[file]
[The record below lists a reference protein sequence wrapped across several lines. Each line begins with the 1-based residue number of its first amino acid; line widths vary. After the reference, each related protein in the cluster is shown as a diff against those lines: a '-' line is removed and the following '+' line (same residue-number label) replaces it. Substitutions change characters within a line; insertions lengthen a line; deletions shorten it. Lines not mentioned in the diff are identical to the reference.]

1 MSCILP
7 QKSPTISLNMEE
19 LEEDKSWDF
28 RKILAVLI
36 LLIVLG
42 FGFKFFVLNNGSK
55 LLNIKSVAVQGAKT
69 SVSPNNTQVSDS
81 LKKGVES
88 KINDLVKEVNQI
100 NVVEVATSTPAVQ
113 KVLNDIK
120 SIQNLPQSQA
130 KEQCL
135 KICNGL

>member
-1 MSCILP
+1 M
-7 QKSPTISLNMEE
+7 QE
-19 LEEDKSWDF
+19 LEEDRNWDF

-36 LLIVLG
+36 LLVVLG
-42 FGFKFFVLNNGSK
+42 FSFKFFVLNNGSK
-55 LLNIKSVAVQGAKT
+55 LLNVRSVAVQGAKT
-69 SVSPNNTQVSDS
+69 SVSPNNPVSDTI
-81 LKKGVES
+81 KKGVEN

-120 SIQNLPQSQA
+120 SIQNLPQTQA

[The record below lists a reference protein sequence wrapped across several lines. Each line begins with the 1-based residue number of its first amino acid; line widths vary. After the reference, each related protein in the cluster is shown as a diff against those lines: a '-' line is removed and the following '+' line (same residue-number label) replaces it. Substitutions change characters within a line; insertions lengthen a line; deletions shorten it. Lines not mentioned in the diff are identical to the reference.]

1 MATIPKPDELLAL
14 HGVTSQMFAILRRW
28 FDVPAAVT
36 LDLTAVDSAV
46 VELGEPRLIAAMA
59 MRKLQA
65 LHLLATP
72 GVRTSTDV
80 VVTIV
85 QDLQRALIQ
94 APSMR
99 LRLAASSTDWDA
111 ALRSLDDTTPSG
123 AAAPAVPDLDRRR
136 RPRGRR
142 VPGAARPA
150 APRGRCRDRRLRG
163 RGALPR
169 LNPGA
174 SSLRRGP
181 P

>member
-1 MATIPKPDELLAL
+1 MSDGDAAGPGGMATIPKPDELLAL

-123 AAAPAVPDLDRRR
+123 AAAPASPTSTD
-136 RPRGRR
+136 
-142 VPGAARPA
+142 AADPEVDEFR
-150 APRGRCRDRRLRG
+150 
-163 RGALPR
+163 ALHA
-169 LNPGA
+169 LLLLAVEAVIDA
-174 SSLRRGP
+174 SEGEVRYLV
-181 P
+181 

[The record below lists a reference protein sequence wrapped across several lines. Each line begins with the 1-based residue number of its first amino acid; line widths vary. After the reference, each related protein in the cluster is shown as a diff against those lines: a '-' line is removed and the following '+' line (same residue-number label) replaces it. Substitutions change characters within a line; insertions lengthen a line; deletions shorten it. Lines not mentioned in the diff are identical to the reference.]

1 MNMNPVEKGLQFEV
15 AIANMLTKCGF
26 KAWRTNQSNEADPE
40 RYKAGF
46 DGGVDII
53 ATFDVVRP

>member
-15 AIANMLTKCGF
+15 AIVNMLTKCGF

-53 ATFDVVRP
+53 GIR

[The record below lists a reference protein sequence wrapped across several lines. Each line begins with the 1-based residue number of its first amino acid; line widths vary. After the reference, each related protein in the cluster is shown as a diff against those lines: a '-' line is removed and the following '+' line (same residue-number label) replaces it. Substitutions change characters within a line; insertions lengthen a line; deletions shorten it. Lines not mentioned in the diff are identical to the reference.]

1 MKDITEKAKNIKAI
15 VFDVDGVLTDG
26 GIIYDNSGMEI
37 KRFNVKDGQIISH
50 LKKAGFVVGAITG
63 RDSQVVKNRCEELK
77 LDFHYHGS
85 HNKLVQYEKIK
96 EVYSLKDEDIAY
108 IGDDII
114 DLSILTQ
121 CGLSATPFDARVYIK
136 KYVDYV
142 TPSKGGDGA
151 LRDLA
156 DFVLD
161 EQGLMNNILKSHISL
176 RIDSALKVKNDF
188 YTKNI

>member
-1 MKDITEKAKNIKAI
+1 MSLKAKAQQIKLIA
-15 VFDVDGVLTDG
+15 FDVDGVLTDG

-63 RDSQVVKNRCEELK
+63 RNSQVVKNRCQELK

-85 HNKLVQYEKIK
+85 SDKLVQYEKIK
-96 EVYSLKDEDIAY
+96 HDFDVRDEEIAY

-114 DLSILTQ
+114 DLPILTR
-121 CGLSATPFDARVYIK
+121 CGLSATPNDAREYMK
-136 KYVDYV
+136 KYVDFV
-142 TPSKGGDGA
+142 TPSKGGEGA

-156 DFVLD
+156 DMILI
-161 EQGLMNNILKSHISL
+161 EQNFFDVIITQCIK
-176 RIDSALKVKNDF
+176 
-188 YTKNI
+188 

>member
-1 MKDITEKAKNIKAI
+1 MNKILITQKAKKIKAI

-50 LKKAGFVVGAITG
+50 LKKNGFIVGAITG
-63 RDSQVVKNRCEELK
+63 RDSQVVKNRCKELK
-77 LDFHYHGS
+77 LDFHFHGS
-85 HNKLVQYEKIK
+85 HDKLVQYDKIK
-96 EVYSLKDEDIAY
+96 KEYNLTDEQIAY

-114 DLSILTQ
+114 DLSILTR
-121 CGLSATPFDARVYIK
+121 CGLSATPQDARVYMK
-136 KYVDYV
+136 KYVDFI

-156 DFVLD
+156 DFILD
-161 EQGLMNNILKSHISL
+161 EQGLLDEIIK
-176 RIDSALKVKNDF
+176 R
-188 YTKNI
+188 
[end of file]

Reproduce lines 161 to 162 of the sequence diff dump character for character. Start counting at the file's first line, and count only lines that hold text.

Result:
-188 YTKNI
+188 